“Influencing human behaviour is one of the most challenging aspects of any large-scale policy, and it is unlikely that a large-scale dietary change will happen voluntarily without incentives. Implementing a tax or emission trading scheme on livestock’s greenhouse gas emissions could be an economically sound policy that would modify consumer prices and affect consumption patterns.” – Ripple et al., (2014, p. 3)
By taxing the highest-emitting food production methods, countries are indirectly advocating for a plant-based food system. According to comprehensive analyses that take into account all aspects of the production process from ‘farm to plate’ the environmental impact of consuming ruminant meat is several times higher than high-protein plant-based foods; the GHG footprint of ruminant meat is 19-48 times higher, on average. This includes the effects of enteric fermentation, manure, feed, fertilizer, processing, transportation, and land-use changes, although wouldn’t include the opportunity to draw down significant carbon if land was rewilded. Although farming pigs, chickens, and fish, technically have a lower carbon equivalent footprint, they are still 3-10 times higher than high-protein plant-based foods, not to mention that they consume food that could be more efficiently consumed directly by humans.
All this highlights why aligning taxes and incentives with the most ecologically sound food choices and production methods, would better feed the world without destroying the planet.
While taxes are usually met with political pressures, they are still commonly used to curtail unsustainable or unhealthy behaviours. In Canada, 35% of the price of gas at the pump is tax which serves as a disincentive to consuming more fossil fuels. The Danish saturated fat tax in 2011 was indirectly a meat tax that shifted food consumption. It was met with strong political opposition, but that may not be as strong today.
A recent review from the University of Oxford suggests that an environmental tax on meat in high-income countries would at least increase its current retail price between roughly 20-60%, depending on meat type. Overall, western economic programs are inadvertently promoting products that have health, environmental, and social costs that are not internalized into the product. This is especially important when sustainable plant-based alternatives exist for consumers. Addressing animal agriculture’s economic externalities that skew the true cost is needed.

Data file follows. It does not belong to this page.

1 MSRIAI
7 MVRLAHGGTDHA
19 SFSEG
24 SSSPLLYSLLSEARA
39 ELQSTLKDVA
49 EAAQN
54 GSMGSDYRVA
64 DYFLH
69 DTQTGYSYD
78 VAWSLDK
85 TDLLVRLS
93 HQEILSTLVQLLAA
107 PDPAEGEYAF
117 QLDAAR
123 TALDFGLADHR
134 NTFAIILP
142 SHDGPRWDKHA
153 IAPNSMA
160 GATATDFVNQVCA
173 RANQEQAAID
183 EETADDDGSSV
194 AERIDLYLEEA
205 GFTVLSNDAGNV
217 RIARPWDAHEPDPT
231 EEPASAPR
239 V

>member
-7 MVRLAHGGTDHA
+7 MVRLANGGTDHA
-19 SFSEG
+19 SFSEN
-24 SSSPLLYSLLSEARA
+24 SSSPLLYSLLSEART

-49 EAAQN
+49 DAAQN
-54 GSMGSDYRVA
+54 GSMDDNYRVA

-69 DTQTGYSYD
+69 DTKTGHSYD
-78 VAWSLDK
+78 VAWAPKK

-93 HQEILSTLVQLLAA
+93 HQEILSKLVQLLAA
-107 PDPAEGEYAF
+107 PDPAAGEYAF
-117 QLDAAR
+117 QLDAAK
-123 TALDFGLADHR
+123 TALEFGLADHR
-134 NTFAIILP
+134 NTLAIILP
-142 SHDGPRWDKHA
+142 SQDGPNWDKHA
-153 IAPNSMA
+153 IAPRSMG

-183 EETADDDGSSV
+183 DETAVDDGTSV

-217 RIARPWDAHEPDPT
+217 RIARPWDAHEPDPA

End Harmful Subsidies:
In addition to changing taxes and incentives, an earlier step, but likely more difficult, is achieving the COP15 Biodiversity Summit pledge to reduce subsidies deemed harmful to nature, with a share going to animal agriculture, by at least $500 billion by 2030.
A 2021 report found almost 90% of global farming subsidies are harmful. The UN agencies behind this report state that this agricultural support results in damage to people’s health, subsidizes the climate crisis, destroys nature, and drives inequality by excluding smallholder farmers, many of whom are racialized women. The handouts disproportionately prop up beef and milk produced by large industrialized groups. Without reform, the level of subsidies is on track to increase to $1.8 trillion a year by 2030.
“The United States federal government spends $38 billion every year subsidizing the meat and dairy industries. Research from 2015 shows this subsidization reduces the price of Big Macs from $13 to $5 and the price of a pound of hamburger meat from $30 to the $5 we see today.” – American Institute for Economic Research